Athens-Clarke County is one of eight local governments in Georgia planning a transition to 100% clean and renewable energy.Cary Ritzler | October 11, 2022 | Energy Policy, Georgia
Georgia communities are leading the way in making sure that all of us have clean air, affordable energy bills, and good jobs that help make our communities healthier and stronger. The unified government of Athens-Clarke County is one of eight local Georgia governments– along with Atlanta, Clarkston, Savannah, Augusta, DeKalb County, Decatur, and Winterville – that have set clean energy targets. Athens-Clarke County resolves to meet all governmental energy needs with clean and renewable energy by 2035, and all community needs by 2050. After passing the resolution in 2019, Athens-Clarke County embarked on two years of public input and community engagement to produce a plan detailing how the city will meet its goal. The plan was adopted on August 2, 2022.
The Athens-Clarke plan uses creative funding ideas and ongoing community input to make sure that every resident can obtain jobs, receive better healthcare, and lower electricity bills. These plan features will not only make their own lives better but also help prepare the community to face the challenges of climate change together.
High energy bills burden residents
Right now, utility companies like Georgia Power and electric membership cooperatives (EMCs) control how most Athens residents get their electricity, how much it costs, and where it comes from. The Georgia Public Service Commission (PSC) makes decisions about how much Georgia Power can raise rates on customers, how customers get paid back for solar electricity they produce on their own roofs, and whether electricity is made from clean and renewable sources like the sun, or dirty and dangerous sources like coal, fossil gas, and nuclear power. EMCs have boards made up of local residents elected by EMC members who make decisions for their areas.
Currently, Athens residents (like people all around the state) pay high bills for electricity. According to the Union of Concerned Scientists (UCS), Georgia residents have the 7th highest electricity bills in the nation. Some Athens residents pay up to 20% of their monthly income for electricity and fossil gas, which doesn’t leave much to pay for important things like housing, food, and medicine.
The Athens Clean and Renewable Energy Plan aims to make sure everyone – whether Black, brown, or white; native Athenian or recent transplant – has clean, affordable energy and healthy air to breathe.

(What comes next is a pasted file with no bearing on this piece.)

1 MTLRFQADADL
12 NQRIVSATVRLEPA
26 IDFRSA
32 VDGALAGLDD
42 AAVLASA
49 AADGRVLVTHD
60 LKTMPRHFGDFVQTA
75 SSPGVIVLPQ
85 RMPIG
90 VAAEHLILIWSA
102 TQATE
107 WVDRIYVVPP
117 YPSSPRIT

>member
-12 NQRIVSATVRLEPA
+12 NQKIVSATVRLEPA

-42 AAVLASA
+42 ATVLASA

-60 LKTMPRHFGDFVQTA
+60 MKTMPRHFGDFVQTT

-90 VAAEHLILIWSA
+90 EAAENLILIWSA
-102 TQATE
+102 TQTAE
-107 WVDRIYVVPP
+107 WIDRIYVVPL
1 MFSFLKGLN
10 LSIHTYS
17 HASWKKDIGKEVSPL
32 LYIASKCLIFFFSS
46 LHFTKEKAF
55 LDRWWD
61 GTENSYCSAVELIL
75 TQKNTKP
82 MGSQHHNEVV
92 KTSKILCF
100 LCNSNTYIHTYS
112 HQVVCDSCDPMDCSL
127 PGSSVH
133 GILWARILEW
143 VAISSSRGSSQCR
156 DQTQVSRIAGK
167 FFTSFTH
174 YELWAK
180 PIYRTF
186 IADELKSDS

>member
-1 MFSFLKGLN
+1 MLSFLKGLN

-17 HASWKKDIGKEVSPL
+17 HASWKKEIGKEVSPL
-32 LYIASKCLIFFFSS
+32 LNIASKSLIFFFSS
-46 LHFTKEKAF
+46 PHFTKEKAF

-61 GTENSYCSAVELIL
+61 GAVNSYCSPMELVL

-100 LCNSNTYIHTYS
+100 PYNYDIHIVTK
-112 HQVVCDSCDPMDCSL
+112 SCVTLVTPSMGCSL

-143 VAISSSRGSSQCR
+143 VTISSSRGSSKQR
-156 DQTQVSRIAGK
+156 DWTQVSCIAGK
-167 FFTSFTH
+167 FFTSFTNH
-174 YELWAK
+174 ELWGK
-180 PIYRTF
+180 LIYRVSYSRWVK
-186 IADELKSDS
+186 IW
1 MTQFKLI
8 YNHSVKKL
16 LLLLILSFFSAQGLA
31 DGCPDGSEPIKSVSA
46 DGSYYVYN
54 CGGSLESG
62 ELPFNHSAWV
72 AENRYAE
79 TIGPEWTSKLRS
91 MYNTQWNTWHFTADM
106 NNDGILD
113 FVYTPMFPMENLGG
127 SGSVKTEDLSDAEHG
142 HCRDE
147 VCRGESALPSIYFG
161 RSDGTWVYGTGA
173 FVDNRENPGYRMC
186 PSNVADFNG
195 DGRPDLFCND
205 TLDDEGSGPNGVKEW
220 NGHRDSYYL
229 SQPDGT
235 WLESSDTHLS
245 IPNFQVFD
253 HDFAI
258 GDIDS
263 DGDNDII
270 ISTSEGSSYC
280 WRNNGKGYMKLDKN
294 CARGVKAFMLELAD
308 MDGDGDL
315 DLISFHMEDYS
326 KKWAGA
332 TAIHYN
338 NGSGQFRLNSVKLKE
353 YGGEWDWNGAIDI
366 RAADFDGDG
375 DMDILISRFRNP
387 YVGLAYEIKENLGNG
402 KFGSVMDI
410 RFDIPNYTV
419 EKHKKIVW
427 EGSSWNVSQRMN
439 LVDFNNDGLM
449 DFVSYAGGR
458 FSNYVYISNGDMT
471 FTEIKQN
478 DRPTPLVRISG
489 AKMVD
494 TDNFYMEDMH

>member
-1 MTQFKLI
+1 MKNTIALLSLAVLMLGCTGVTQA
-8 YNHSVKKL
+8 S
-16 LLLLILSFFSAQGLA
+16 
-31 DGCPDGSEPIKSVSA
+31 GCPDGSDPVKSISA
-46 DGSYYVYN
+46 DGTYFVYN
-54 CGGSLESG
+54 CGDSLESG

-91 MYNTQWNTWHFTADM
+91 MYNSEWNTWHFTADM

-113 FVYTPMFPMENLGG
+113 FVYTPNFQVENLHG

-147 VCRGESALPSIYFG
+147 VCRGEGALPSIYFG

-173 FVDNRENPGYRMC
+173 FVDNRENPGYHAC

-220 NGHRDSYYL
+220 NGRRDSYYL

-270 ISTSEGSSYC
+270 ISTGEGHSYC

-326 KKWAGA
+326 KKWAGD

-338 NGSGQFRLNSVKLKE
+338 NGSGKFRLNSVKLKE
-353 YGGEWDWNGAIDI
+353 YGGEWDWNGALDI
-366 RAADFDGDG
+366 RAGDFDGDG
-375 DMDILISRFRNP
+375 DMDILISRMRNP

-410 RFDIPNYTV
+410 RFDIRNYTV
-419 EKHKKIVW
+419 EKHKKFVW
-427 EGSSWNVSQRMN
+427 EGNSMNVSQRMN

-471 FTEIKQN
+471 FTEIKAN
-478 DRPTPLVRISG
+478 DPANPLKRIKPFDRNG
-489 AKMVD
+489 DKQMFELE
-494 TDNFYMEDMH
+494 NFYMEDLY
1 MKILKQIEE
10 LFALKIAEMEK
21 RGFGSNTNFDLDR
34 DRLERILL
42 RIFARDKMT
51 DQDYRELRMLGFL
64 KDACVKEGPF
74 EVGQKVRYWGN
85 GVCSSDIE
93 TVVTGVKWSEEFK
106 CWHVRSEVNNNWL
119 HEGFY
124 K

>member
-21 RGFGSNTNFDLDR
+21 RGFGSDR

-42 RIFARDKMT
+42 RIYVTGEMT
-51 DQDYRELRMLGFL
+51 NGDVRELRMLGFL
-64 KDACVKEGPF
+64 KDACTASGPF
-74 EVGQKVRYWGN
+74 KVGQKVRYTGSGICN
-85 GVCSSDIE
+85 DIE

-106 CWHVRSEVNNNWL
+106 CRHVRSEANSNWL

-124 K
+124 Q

Pathways to a brighter future
The Clean Energy Plan lays out pathways for Athens residents, leaders, and city staff to come together to clean up their own energy grid; create neighborhood programs to make it easier for people to get solar power; and fix up homes to be comfortable, healthy, and efficient – all with lower energy bills. It also guides elected leaders and city staff to fix up old city-owned buildings, replace polluting city-owned vehicles, and install solar panels on city facilities – starting in the most vulnerable neighborhoods. The plan also shows what the Athens-Clarke County government can do by itself, how it can influence major players like Georgia Power, and where the community will need help from the state or federal government.
Even though the county just published its plan, local government staff, and community members have already been working hard to get more solar power in the community, help elderly and low-income residents fix up their homes, and make sure community centers can keep the lights on during emergencies. With the plan in place, and with new federal funding available through the Inflation Reduction Act, all of that work can be speeded up.
Penny tax helps vulnerable Athens facilities
One of the first questions people ask about switching homes, buildings, and vehicles to clean energy is: “How much will it cost?” No matter how much the Clean Energy Plan will help people, if we can’t pay for it, it will not happen. In 2019, Athens residents approved the 2020 Special Local Option Sales Tax – a one-penny sales tax that residents vote on every 10 years – which included $15.8 million dollars for clean energy between 2020 and 2030. The Renewable Energy SPLOST creates a gap fund to pay the additional cost to add clean energy infrastructure to city facilities (such as electric car charging stations and on-site solar panels), upgrading fleet vehicles to the most efficient standards available, and retrofitting existing facilities.